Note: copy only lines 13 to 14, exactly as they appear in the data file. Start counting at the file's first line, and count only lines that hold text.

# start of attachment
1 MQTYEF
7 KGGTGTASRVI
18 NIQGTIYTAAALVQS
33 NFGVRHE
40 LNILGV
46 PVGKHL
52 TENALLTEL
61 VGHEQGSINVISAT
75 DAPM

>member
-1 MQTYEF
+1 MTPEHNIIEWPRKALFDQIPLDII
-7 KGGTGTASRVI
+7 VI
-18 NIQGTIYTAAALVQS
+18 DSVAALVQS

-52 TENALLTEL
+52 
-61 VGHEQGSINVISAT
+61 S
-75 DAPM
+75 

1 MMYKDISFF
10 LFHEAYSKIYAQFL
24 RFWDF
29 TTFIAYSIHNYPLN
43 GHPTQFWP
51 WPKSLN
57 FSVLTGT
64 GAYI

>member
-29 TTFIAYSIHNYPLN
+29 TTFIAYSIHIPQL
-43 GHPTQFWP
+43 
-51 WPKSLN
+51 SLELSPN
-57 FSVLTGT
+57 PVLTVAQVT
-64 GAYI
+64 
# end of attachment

-7 KGGTGTASRVI
+7 VI